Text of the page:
The community talks a lot about writing CSS, and less about dealing with old stylesheets that no-one knows what do anymore. But I’ve had interesting discussions with friends working elsewhere, that have helped me think more about how to approach old CSS.

It’s easy to have too much respect for old CSS. “Look at all this, that someone put a lot of work into meticulously naming and painstakingly structuring.” But browsers change, teams change, best practices change, and what might have been spiff back then — is now just rusty and dusty.

There are basically two paths — and being fearless helps in both.

💥 Tear it down, then go rebuild

If the old CSS mostly does the job, there are limits to how much effort you want to put into polishing a section of UI or the code behind them. Refurbishing what is already there, can seem like the most efficient approach. I’ve gotten fooled a lot by this recently. When I finally give up and start from scratch, it turns out that rebuilding was by far the simplest way.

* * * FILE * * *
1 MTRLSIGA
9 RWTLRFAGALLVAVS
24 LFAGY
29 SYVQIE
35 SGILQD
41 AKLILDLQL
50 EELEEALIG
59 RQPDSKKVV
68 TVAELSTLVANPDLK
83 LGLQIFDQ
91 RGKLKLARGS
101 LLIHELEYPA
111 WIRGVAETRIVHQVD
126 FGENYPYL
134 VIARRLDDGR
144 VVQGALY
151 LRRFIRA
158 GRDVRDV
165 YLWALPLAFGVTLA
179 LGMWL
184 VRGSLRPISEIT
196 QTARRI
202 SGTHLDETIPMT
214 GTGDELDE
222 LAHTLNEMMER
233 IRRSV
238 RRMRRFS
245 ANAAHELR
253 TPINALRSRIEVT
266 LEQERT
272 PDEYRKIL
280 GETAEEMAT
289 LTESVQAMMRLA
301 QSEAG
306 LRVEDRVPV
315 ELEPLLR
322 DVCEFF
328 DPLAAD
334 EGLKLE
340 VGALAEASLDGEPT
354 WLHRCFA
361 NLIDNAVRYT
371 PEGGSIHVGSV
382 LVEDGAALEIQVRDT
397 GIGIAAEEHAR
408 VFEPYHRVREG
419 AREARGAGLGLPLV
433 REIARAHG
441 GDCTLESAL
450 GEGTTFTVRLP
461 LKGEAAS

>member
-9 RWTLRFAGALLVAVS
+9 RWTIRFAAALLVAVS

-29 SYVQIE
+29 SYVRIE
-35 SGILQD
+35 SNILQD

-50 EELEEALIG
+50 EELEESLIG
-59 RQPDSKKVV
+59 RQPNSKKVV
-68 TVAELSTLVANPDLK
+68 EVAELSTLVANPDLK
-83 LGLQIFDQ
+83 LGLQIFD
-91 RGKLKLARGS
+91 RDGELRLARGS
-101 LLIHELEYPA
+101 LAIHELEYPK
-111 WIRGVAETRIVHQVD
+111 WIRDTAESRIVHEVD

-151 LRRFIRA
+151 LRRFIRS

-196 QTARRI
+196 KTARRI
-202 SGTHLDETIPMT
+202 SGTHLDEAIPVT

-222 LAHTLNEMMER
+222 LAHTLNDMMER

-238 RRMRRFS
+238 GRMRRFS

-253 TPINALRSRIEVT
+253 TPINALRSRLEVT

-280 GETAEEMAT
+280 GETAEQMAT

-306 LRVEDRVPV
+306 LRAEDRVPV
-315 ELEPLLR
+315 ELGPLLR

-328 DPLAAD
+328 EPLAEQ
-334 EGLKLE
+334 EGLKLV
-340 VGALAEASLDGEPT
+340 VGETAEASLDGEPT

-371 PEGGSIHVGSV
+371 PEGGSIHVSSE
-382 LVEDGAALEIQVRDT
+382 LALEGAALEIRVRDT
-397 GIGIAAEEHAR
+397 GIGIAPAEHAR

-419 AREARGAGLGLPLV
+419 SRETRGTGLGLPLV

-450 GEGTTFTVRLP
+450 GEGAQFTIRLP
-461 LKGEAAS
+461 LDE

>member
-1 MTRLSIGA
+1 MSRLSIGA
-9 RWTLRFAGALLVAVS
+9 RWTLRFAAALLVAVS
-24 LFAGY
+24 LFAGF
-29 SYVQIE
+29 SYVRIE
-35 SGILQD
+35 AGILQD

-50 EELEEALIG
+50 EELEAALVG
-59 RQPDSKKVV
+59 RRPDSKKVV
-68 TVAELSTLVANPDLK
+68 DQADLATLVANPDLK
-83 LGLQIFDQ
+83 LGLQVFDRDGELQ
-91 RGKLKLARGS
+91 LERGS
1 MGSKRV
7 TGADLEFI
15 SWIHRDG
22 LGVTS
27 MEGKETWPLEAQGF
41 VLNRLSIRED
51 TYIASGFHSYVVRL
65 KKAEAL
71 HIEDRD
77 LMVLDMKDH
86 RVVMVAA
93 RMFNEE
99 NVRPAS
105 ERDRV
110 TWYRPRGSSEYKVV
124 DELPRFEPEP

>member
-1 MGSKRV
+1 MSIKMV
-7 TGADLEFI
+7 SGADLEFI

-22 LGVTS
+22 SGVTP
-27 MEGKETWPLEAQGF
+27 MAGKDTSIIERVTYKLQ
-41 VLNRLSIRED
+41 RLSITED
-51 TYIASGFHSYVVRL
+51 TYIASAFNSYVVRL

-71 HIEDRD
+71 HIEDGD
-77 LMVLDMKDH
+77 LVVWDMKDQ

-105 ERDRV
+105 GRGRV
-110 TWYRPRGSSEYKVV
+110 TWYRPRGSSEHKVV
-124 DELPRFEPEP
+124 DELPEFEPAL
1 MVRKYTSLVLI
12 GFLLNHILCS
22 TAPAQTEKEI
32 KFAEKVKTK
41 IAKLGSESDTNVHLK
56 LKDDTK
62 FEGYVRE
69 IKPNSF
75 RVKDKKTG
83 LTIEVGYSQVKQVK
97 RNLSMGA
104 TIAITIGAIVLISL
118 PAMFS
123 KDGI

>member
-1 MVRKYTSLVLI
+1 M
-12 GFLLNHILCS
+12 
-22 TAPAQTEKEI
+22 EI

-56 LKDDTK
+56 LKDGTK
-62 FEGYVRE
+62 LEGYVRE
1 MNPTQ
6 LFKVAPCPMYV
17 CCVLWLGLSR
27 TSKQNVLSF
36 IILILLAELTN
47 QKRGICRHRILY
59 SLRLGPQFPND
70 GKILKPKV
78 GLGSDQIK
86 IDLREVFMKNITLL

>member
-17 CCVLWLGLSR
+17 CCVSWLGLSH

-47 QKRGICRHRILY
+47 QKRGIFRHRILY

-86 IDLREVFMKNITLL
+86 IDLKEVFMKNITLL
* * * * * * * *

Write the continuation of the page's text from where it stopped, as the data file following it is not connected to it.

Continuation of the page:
✂️ Chop first, then fix what you break

But sometimes you do just want to simplify existing code without rewriting too much. When I recently deleted 200 lines, I sort of knew what I was doing and had mostly control over the consequences. But… it was a bit happy-go-lucky. A week later, it seems I just broke one tiny little thing, and it was easily fixed once spotted. No real harm done and our code is improved.

Note to self — You do actually have some badass CSS skills under your belt, so go be fearless when changing, deleting, writing and rebuilding.